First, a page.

TAMPA, FL (WFLA) – US representatives Dennis Ross, David Jolly, and Kathy Castor sent a letter to the Federal Emergency Management Agency, asking it to declare a federal disaster in Tampa Bay.
One of the issues outlined in that letter is overflowing raw sewage. That is a problem Tampa is struggling to fix. The city will spend $7 million to increase the amount of wastewater its downtown station can pump. The pump station is located in a building off Ashley Street near the USF park.
Overwhelmed by rain during last two weeks, sewage floated into the streets, posing a health concern for people who waded in it. They wouldn’t go near something like this in a pool, as evidenced in the famous scene from the movie ‘Caddy Shack,’ when a Baby Ruth candy bar floated by, mistaken for someone much less appetizing.
People frolicking in flood waters last week in Tampa as well as other communities had unexpected company in the water as well, and it was no candy bar. It was wastewater and sewage. Rain saturated the area, and the water table rose higher than wastewater pipes in the ground. Storm water infiltrated the wastewater system forcing what goes down, to come back up.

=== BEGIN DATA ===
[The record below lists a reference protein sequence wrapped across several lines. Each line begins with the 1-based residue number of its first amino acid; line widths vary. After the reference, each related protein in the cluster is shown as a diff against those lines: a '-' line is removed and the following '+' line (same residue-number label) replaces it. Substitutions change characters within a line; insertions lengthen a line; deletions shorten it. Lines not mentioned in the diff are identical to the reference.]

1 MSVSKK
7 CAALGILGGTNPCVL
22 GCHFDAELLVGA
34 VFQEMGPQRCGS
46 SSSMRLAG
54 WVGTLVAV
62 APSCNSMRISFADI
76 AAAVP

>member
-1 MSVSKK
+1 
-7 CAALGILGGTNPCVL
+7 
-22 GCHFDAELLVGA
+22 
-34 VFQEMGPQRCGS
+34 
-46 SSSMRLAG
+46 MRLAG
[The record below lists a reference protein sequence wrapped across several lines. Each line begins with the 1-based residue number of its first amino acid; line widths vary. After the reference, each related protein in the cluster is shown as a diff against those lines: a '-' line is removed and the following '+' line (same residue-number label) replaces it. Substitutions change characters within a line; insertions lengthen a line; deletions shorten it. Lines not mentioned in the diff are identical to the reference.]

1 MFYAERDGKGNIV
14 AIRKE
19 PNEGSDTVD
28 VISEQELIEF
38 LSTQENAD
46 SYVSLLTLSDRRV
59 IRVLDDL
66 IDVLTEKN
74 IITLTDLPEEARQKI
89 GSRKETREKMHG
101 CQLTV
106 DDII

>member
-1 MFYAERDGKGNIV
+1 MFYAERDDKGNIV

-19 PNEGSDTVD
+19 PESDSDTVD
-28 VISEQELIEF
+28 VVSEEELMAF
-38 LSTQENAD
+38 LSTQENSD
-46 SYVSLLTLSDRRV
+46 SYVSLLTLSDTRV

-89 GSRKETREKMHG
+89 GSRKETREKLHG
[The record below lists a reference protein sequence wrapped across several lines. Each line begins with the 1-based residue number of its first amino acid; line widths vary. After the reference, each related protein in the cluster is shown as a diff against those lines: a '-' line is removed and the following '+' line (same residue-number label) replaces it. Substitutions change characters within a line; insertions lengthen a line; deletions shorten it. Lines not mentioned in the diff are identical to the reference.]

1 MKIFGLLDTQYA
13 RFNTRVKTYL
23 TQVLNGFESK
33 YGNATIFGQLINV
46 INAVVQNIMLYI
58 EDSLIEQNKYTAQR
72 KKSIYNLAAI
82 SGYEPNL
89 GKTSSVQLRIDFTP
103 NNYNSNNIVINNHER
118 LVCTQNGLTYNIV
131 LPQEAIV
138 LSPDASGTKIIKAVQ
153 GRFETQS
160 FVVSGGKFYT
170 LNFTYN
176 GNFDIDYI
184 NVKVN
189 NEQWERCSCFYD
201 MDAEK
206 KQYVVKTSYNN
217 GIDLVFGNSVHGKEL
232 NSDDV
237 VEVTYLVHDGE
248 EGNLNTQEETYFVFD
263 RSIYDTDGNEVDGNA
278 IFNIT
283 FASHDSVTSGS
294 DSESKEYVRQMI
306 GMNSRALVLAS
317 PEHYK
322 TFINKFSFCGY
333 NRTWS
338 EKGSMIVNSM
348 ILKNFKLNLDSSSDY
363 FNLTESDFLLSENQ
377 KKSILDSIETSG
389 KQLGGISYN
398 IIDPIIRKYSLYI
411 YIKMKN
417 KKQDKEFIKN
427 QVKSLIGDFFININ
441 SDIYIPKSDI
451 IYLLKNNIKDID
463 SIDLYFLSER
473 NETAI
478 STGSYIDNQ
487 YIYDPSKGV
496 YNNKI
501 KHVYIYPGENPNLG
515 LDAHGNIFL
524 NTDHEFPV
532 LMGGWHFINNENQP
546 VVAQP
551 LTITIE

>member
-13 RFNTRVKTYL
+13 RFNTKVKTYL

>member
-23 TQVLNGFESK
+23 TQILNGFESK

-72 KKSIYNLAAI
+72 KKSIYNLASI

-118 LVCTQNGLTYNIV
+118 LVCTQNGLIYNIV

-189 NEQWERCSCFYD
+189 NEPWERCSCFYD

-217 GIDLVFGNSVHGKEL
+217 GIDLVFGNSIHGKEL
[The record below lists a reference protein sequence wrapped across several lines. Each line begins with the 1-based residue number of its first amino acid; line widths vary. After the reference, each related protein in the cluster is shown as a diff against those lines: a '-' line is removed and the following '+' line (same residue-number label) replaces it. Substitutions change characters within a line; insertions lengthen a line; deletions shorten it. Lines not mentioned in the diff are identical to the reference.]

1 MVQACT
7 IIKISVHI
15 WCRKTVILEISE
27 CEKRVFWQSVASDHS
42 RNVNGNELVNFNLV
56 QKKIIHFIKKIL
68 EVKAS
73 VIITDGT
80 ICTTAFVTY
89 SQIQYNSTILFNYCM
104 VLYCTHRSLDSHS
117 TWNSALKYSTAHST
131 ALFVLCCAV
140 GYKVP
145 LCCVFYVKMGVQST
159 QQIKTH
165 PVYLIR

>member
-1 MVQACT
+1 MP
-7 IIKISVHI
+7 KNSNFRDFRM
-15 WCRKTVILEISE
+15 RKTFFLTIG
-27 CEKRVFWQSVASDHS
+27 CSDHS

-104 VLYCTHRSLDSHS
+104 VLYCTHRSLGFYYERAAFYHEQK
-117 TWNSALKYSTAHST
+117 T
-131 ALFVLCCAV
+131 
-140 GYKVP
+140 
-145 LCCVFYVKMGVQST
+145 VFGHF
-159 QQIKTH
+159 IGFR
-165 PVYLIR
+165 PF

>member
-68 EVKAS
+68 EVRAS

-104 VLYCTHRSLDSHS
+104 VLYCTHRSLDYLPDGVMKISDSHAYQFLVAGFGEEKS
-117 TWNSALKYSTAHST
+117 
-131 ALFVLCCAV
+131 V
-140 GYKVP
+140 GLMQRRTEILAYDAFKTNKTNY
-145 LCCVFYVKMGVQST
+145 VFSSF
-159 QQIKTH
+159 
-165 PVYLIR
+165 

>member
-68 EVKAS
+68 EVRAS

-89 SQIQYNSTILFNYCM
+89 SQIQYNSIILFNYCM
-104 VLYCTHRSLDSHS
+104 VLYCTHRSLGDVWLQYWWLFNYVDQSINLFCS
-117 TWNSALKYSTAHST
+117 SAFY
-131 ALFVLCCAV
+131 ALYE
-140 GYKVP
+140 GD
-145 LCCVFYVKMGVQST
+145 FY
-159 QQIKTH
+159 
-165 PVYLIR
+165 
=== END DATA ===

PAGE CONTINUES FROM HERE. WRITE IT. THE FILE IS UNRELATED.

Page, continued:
“Any imperfections or cracks in our pipes allows that ground water to enter the waste water system, taking up capacity,” Eric Weiss, director of Tampa’s Wastewater department said.
Given the amount of rain, Weiss admits, infiltration is impossible to stop.
So how does the city reduce infiltration? Using cameras pulled through the pipes, the city inspects its wastewater lines, looking for cracks or leaks. Normally the city has a backlog of nine or 10 wastewater pipe cave-ins. It now has a backlog of 102 cave-ins that Weiss attributes to the recent rain event.
“The heavy rains caused other problems as well,” he said. “The city has 225 wastewater pumping stations. Two flooded, which caused electrical problems, which in turn caused the wastewater to back up. Wastewater came up through the manholes into the streets.”
Weiss claimed some homes were flooded due to wastewater, but most were flooded by storm water.